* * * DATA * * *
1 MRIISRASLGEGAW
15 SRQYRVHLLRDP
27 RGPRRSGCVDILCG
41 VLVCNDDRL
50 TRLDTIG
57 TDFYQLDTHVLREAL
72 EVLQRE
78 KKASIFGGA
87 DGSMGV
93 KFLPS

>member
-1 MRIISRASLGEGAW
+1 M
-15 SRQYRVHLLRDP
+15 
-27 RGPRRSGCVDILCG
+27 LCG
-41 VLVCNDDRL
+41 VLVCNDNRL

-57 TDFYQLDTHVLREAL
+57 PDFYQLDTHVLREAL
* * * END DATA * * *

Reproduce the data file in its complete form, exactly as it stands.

1 MRIISRASLGEGAW
15 SRQYRVHLLRDP
27 RGPRRSGCVDILCG
41 VLVCNDDRL
50 TRLDTIG
57 TDFYQLDTHVLREAL
72 EVLQRE
78 KKASIFGGA
87 DGSMGV
93 KFLPS

>member
-1 MRIISRASLGEGAW
+1 M
-15 SRQYRVHLLRDP
+15 
-27 RGPRRSGCVDILCG
+27 LCG
-41 VLVCNDDRL
+41 VLVCNDNRL

-57 TDFYQLDTHVLREAL
+57 PDFYQLDTHVLREAL